Europe and Asia will be converting from their current Global Standard for Mobile communications (GSM) to Wideband Code Division Multiple Access (W-CDMA). North America will be moving from Code Division Multiple Access (CDMA) networks like those deployed by Sprint and GTE to W-CDMA and from Time Division Multiple Access (TDMA) networks used by telephone companies such as AT&T and Southwestern Bell to Enhanced Data rates for Global Evolution (EDGE). These systems have different advantages and disadvantages and are currently being tested to assess their viability.

Solutions may be More Complicated Then First Thought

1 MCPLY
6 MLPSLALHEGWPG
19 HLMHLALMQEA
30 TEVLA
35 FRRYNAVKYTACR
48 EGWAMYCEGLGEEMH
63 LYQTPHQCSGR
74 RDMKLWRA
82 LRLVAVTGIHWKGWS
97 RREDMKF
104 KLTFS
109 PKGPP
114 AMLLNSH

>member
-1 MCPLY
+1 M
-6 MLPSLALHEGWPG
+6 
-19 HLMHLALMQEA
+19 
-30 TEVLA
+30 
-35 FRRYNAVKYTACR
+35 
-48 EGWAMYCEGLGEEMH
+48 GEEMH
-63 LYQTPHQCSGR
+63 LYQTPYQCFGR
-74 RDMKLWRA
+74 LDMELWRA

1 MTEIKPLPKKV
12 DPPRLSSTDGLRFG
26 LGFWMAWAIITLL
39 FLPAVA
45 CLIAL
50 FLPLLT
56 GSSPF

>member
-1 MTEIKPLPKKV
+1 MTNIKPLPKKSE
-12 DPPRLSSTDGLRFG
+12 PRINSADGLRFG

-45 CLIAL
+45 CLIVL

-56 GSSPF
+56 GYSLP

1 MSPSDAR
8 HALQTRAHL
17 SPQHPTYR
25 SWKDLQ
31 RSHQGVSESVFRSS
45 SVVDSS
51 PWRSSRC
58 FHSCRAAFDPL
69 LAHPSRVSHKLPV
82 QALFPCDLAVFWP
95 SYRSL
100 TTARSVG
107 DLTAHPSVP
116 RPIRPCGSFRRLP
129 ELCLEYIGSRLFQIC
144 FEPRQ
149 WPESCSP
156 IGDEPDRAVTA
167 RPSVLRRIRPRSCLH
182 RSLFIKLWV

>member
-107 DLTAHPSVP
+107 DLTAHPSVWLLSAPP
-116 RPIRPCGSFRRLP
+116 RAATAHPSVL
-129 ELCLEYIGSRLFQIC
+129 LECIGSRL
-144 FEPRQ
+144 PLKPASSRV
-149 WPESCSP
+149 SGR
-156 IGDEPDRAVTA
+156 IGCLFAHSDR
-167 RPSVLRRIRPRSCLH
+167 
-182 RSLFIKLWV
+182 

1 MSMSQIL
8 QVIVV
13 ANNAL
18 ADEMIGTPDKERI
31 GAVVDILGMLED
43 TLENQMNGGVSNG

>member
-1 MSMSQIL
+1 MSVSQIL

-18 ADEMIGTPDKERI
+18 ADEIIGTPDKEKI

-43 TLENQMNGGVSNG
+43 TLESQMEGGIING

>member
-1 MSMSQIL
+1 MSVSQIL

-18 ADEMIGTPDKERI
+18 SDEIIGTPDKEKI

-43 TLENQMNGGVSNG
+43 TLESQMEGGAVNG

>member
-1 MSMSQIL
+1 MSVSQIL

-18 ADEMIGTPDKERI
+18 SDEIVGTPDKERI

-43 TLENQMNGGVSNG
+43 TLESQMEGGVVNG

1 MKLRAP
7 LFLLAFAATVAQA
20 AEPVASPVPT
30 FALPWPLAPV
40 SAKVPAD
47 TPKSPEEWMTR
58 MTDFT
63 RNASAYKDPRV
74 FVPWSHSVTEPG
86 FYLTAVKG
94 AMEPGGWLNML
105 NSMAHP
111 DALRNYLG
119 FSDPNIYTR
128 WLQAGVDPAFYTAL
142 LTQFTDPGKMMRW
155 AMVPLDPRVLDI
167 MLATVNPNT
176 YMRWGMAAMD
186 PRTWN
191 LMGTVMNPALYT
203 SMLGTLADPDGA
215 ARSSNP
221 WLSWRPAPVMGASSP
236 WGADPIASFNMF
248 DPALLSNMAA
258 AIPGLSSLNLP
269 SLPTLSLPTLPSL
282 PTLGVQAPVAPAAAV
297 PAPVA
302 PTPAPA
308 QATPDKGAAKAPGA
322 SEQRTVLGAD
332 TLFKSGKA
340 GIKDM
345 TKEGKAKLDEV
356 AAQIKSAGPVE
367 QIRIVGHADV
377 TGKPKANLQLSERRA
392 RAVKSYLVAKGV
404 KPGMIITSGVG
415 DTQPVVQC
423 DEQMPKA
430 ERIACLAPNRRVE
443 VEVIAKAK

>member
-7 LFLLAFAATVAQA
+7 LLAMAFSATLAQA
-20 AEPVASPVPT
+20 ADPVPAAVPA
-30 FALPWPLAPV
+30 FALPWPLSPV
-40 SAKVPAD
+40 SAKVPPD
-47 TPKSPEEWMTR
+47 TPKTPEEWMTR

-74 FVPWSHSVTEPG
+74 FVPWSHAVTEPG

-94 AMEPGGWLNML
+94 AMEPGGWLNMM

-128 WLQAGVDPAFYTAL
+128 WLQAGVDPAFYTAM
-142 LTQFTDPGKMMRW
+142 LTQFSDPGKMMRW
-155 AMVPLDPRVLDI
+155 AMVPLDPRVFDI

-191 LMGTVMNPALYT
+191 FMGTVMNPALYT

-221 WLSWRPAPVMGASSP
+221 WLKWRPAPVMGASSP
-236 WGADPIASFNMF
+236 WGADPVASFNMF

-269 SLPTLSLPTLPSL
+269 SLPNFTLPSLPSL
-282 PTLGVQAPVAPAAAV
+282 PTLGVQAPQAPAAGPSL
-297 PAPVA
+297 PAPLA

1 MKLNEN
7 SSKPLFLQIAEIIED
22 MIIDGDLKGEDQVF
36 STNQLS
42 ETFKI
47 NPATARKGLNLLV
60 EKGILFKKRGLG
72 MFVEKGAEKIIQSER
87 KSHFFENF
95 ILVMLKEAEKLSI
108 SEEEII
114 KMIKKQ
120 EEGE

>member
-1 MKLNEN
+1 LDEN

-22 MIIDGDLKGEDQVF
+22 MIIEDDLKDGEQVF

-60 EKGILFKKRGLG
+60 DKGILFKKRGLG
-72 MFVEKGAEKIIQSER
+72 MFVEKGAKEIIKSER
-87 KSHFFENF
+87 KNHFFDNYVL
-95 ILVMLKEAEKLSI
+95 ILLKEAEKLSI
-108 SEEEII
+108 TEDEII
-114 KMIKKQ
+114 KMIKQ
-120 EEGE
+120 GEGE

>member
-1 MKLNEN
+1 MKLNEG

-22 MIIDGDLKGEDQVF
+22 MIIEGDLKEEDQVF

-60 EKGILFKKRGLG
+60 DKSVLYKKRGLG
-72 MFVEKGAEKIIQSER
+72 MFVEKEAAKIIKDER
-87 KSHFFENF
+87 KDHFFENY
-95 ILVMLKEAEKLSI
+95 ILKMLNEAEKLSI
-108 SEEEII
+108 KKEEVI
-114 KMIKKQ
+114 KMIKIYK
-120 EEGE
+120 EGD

Martin Cooper, credited with inventing the cell phone for Motorola in the early 1970s, criticizes 3G networks. Cooper says that users should only expect 64 Kbps from 3G networks at best-a definite improvement on current wireless networks but not significantly faster than ordinary modems. 3G, Cooper believes, is only a “baby-step” toward inexpensive high-speed wireless communication. Interestingly enough, Cooper is working on “smart antennas,” which he claims could provide 1 Mbps for each of 40 concurrent users. With smart antennas, signal processors, when attached to an antenna array, can beam radio signals precisely at individual users. As users move around, the smart antennas track them. Using antennas that are already in place and the signal processors that most base stations already have, smart antennas could be formed by simply upgrading the software rather than by implementing a new protocol, which requires new cellular hardware.